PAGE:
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saudis to pump mohr oil, which have failed. the saudis miscalculated how badly their decision would go down in washington. it will caught a rupture in relation between the two countries, but the largest problem is the west's incoherent energy strategy. it's underinvested in the energy it uses today, which is fossil fuels, based on magical thinking about the energy of tomorrow, renewables, which really will come the day after tomorrow. the greatest danger to the united states is that much of this economic war is being waged by america alone. using the unique status of the dollar as its weapon. because countries need to use the one truly global currency, the threat to cut them off from it allows for sanctions that can touch on goods and services that are not even produced in america. the dollar hit a two-decade high last month because of the lack of alternatives. but at the same time, many major countries from india to saudi
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arabia, turkey, indonesia, the gulf states and china are searching for ways to shake off the hold of u.s. currency and escape the long reach of washington's economic power. as i have subjected before, president biden needs to make a speech, in which he explaining that it is only because of the unprecedented nature of russia's challenge to the rules-based international order that washington is wielding these weapons and they'll never be used in normal circumstances, or purely for parochial interests. he should be trying to keep the widest number of countries on board. otherwise, even if america won this struggle with russia, future historians might remember this as the moment when countries around the world began to reduce their dependance on america. and when washington lost what a french president once called the exorbitant privilege of holding the world's reserve currency.
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go to for a link for a link to my "the washington post" column, and let's get started. ♪ let's talk about the new world of economic war against russia, but yes, sir, also involving china and saudi arabia. for all of this, let me bring in "the new york times" columnist tom friedman. tom, welcome. the first thing i want to ask you is, we often don't think a lot about what a countermove of the other side will be. so we've been waging this unprecedented war against vladamir putin. how do you think putin is thinking about it, and what is his most likely response, though we're low pressure seeing some of them. >> well, fareed, putin's most likely response we've already seen, which is to i think, blow up that pipeline out of russia that was providing natural gas for europe.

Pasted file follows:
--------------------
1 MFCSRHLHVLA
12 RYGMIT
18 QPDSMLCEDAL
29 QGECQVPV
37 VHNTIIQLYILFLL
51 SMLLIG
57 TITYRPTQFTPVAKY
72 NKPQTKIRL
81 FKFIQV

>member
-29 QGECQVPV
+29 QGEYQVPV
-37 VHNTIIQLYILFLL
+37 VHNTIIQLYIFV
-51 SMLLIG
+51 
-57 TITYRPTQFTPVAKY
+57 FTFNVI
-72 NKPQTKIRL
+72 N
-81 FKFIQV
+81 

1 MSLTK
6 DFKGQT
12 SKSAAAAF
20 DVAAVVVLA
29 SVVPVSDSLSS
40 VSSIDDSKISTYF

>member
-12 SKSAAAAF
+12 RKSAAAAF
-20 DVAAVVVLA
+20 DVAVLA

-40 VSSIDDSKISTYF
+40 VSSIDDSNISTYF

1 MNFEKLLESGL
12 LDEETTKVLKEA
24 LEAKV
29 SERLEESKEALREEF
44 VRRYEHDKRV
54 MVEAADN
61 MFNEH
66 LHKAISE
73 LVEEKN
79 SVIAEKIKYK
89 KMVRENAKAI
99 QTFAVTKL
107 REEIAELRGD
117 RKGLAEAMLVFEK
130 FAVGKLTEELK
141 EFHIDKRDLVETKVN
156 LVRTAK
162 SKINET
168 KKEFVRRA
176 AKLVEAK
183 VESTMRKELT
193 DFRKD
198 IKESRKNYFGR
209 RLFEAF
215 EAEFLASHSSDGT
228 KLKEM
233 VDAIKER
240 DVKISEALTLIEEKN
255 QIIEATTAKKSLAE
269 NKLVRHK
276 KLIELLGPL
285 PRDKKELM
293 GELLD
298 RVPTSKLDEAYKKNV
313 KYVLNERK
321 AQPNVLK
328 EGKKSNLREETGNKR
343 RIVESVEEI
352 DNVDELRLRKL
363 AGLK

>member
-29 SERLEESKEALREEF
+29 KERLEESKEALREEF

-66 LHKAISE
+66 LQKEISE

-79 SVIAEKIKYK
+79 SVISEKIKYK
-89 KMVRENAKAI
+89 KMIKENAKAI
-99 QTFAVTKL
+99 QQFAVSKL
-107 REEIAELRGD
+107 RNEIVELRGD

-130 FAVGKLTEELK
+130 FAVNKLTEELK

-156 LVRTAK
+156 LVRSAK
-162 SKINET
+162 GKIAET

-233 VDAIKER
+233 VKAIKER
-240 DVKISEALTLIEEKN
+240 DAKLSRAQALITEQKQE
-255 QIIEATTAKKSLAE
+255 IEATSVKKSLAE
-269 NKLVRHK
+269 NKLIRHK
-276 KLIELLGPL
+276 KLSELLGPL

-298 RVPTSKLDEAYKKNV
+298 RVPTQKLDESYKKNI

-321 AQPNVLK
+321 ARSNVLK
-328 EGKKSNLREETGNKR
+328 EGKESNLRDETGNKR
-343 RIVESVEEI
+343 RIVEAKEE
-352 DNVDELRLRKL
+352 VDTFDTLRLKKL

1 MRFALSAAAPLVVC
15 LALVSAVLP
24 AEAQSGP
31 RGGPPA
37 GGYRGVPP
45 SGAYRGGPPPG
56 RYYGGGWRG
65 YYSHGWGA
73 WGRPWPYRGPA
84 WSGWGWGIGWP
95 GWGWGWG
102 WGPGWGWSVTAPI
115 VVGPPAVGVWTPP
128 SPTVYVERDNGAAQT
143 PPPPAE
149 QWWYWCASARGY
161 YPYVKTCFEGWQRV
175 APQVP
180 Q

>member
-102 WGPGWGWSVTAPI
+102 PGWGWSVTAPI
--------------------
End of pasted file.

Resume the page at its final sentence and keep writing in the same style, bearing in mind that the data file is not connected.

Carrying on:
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in combination with our own ban on imports from russian oil. we're going to create a situation here where a lot of european countries are going to have a very cold and uncomfortable winter. and gas and oil prices around the world will be extremely high. and i think that's basically putin's hail mary, fareed, where he's going to throw as many troops into ukraine to hold the ground, hope that oil prices spike as high as possible in the winter, force people around the world to choose between heating and eating, and create pressure, he hopes, for the ukrainians to cut a dirty deal with him. >> when you think about this energy issue, you have said the heart of this problem we have not thought seriously about the transition to green technologies and underinvested in expiration
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for oil and natural gas. is there a way to square the circle, to invest in these technologies so that we can have relatively low oil and gas prices, and at the same time, move to a green future? >> fareed, we need a strategy that maximizes three things. our energy security, economic security, and our climate security. the only way you're going to get that is if the biden administration does something it has failed to do, which is bring the leading oil and gas companies, executives around the table with the leaders and advocates within the administration of our climate policy, and come up with a solution that maximizes all three. if you don't do that, we're basically telling the oil and gas companies you're dinosaurs, please go off somewhere and quietly die after you give us a little more oil and gas to get through this winter. the message that sends to their investors is, hey,